The grid and how EVs will affect it

This discussion may not deserve its own topic (separate from the blog’s plug in article), but I think there is a big potential for the grid to crumble with increased EV usage.

Take my house: I am on natgas for cooking and water heating (22 year old water heater will give out soon, right?). My demand kW is usually 4.5-5.3 kW (based on the elec dryer’s ~3kW and whatever else is operating at the time). Now I’m considering whether to add a NEMA 14-50 at 40A (32A usable) or NEMA 14-30 (24A usable) 240V receptacle for my mother-in-law’s Tesla (that may get delivered this year). The 32A is the max current a mobile connector will take, probably so it doesn’t trip on a 40A-breakered 14-50 receptacle.

But that’s 7.7kW. My house will more than double its instantaneous load on the grid, but only for a week when she comes to visit. As EV sales double by the year, this ramp will start to impinge on the available capacity of plants, transmission lines and distribution infrastructure. I think this is manageable, but the framework to manage it isn’t really being implemented. Tesla’s have wifi; couldn’t they check the local utility’s stress level and cut to zero amps when something happens to perturb the grid? The system exists in hardware for AC; it’s a voluntary cutout that shuts off your compressor and condenser fan when the utility feels like it (micro rolling blackouts, but only for AC).

If it makes sense for AC it makes sense for EV charging, though EV’s haven’t reached nearly as high market penetration. And I think the implementation could be much less brute force than simply opening a switch. Perhaps it would limit charge amperage smoothly. My guess is most Tesla drivers simply plug in their car when they get home at 6, and most don’t limit charging to after 9pm, at least in Idaho where Time Of Use rates are rarely used. And even if most EVs started charging at 9pm, that’ll start to become a new surge once EV penetration grows higher. So if people would stagger their start times and feather in the amperage over 5 or 15 minutes, it won’t be a problem. But is this how it’s done? I drive a 20 year old van less than once a week, so I dunno how the current crop of earlyish adopters initiate charging.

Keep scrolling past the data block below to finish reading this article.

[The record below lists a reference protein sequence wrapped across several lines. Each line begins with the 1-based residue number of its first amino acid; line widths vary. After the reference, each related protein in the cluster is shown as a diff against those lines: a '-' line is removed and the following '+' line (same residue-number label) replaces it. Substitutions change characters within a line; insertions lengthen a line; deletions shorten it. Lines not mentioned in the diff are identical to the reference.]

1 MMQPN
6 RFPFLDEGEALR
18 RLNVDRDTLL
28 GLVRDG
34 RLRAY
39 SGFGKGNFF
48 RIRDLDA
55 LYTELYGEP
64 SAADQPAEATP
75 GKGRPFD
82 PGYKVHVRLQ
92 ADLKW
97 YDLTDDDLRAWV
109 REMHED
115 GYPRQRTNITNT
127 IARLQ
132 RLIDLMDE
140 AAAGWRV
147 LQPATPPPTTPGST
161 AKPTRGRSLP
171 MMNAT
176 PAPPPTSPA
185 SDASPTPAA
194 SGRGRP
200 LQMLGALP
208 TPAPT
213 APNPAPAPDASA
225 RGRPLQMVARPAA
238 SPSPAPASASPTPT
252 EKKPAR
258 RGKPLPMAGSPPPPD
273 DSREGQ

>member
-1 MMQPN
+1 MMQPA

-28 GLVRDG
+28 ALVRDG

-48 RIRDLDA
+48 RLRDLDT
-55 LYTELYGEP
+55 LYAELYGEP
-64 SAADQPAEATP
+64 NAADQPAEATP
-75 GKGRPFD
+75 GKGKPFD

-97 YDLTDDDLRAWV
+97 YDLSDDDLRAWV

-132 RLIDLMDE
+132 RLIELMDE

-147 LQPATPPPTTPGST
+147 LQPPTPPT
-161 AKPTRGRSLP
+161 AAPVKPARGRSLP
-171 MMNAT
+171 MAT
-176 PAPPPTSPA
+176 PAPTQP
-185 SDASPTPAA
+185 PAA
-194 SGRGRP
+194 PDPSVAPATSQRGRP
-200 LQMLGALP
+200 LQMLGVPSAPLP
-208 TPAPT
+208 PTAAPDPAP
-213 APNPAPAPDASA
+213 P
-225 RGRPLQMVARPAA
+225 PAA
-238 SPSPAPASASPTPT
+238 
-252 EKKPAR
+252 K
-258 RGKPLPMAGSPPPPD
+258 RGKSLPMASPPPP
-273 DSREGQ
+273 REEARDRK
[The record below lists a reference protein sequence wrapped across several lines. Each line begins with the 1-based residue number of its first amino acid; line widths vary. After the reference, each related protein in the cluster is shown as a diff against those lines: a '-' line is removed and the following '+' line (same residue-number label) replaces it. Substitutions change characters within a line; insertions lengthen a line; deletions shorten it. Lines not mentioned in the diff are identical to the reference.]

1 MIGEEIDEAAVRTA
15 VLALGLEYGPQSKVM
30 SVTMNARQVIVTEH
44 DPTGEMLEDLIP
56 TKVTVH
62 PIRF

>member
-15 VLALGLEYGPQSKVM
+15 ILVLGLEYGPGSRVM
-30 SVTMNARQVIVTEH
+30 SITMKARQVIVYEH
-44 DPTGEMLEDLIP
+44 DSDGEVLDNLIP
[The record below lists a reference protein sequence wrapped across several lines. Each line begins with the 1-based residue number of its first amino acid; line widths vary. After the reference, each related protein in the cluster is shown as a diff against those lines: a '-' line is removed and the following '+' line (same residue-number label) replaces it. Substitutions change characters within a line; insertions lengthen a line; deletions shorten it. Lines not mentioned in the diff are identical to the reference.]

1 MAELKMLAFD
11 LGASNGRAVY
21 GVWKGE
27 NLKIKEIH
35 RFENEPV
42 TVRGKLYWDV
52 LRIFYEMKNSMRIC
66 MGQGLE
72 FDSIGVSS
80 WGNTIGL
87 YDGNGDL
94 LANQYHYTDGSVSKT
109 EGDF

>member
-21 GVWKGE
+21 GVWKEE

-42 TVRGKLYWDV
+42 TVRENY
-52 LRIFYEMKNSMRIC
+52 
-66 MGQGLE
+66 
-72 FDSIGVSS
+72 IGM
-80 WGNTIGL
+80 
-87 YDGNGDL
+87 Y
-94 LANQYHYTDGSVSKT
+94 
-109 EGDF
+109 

And I’m not even talking about Vehicle to Grid, just “smart” charging so the public good of the grid isn’t as stressed as it otherwise would be. $/kWh incentives or demand charges are probably the way to solve this imminent problem, but maybe there are gentler nudges that’ll keep our grid stable and allow us to get from 2% EVs to 50 or 75% EVs in 30 years.

The answer is “it’s complicated”. I lean toward the more skeptical side, but I will play devil’s advocate here.

As has been pointed out to me, in areas that aren’t too dense, you can deploy localized solar and charge during the day. Since the solar is localized (e.g. in the store’s parking lot or at the office), the transmission lines aren’t a factor. It’s also relatively cheap, albeit not free, to add the panels and wiring.

In Texas where I live, it is not atypical to see a peak on a hot summer day at twice the overnight low. ERCOT is forecasting a peak >80GW for this summer. Overnight load drops to 40~45GW. If you restrict EV charging to 10PM-6AM and assume 30GW of available transmission capacity, that’s 240GWh that you can deliver on existing infrastructure. If you also assume 3mi/kWh, that’s 720 million miles. Divided by a population of ~30 million, you get 24 miles/day/person.

Now, I don’t know whether the generation infrastructure could add an extra 240GWh without crumbling. It seems that our infrastructure relies heavily on natural gas plants, so as long as you can source the natural gas, perhaps it’s fine.